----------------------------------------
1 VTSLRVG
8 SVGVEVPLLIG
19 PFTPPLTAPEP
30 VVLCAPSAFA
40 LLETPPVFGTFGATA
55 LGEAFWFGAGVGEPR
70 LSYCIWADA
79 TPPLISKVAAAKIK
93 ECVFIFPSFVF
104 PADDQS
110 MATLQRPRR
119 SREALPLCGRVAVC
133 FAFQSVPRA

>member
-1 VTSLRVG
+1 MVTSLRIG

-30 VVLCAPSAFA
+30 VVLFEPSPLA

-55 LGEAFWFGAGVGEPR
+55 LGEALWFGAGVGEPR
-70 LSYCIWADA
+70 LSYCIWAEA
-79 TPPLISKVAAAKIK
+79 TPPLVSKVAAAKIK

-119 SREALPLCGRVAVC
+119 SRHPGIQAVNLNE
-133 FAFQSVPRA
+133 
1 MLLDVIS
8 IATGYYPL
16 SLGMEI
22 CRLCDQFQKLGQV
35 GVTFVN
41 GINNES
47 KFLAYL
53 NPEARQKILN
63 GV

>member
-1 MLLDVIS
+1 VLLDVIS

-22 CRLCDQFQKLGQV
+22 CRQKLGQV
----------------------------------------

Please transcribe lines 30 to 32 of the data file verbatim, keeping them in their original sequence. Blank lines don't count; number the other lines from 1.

8 IATGYYPL
16 SLGMEI
22 CRLCDQFQKLGQV